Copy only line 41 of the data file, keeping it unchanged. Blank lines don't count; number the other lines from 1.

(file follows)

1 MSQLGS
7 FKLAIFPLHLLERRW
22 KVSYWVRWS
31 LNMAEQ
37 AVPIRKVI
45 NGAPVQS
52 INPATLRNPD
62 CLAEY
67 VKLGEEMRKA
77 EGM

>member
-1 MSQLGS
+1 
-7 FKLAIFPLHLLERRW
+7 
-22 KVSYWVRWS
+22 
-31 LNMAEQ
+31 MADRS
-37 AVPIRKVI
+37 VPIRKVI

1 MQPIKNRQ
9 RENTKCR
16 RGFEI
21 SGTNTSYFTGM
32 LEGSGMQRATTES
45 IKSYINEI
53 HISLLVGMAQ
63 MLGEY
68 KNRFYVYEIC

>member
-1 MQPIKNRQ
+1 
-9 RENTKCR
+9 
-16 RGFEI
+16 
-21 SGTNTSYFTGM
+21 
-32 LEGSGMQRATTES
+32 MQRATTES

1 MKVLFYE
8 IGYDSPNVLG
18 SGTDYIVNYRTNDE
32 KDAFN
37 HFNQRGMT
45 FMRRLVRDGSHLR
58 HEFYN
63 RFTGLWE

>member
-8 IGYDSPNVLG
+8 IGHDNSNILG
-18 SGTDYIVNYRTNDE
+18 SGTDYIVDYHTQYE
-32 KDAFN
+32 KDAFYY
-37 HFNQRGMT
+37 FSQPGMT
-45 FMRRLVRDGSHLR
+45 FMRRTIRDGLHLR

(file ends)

+32 MQRATTES